Happy Valentine's Day
|For God so lo||V||ed the world,|
|That he g||A||ve|
|But have||E||verlasting Life|
"Temptation is the pull of man's own evil thoughts and wishes ... that lead to evil actions."1
How true it is that "what the mind dwells on the body acts on!"
Consider, for example, how temptation works. A seemingly innocent thought comes to mind from anywhere of a number of directions or, at times, from seemingly nowhere. We decide (mostly unconsciously) to dwell on that thought and, as we do, it hooks our emotions; and the more we concentrate on that thought, the stronger we feel about it, and the stronger we feel about it, the more we think about it—and then we begin to visualize in our mind what we desire and want to do. And then, unless we make a conscious choice to stop thinking about it, we are just as likely to give in to and act out the temptation.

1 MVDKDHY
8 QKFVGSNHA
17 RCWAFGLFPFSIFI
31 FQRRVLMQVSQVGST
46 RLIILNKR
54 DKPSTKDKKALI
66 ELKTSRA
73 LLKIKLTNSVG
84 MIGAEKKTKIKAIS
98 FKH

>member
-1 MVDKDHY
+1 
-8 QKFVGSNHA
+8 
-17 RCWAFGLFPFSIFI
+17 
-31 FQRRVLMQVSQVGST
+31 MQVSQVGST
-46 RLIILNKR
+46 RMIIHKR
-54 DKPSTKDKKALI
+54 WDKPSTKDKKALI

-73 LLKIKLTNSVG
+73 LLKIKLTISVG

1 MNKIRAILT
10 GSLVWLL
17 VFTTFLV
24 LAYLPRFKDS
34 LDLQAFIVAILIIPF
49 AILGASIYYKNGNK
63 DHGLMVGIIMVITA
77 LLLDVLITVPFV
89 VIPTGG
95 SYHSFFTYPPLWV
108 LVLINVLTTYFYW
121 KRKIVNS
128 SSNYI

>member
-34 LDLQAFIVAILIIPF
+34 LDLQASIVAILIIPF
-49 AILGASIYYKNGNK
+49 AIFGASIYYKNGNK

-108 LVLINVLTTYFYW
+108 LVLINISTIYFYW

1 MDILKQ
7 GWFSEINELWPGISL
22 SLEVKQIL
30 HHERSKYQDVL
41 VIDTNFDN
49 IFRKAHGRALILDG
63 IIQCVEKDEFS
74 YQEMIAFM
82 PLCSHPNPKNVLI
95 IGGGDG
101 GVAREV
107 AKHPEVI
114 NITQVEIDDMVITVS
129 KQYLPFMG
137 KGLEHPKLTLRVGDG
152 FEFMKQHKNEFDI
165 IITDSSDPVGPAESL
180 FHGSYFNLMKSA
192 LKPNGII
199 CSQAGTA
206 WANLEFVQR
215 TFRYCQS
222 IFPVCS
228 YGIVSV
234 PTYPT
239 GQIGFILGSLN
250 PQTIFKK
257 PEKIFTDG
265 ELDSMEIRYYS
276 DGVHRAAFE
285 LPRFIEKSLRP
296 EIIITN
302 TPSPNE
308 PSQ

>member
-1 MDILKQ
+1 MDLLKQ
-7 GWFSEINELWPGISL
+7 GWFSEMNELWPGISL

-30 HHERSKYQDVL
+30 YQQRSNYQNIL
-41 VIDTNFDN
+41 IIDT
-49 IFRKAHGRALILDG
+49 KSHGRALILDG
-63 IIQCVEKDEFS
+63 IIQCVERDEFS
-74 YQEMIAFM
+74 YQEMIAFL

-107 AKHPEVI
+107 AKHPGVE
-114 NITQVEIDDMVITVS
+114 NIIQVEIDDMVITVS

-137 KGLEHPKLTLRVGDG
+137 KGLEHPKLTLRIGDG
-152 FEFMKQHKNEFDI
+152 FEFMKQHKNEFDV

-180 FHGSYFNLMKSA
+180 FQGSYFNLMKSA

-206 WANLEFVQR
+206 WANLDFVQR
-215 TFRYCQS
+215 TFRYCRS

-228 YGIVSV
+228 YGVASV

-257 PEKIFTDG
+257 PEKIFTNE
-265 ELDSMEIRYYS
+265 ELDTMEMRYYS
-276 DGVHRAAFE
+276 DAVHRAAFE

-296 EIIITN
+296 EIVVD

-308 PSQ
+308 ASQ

The battle is won or lost in the mind before we ever act out the temptation.
One of many dangers in consistently giving in to temptation is that, as another has pointed out, "If we don't live the life we believe, we will end up unhappily believing the life we live."
We do this because as long as we don't live consistently with what we believe, our mind experiences what is called "cognitive dissonance"; that is, mental disharmony. Because we can't tolerate this mental conflict, we change our beliefs to match our behavior and then rationalize and justify what we do—an extremely dangerous path to follow. The end result is what the Bible calls having a dead conscience which ultimately leads to death—spiritual death.2
Suggested prayer: "Dear God, please give me the desire and good sense to live in harmony with your Word, the Bible, and never rationalize or justify anything that is contrary to your Word and your will. Thank you for hearing and answering my prayer. Gratefully, in Jesus' name, amen."
1. James 1:14-15 (TLB).
2. See James 1:15.
All articles on this website are written by
Richard (Dick) Innes unless otherwise stated.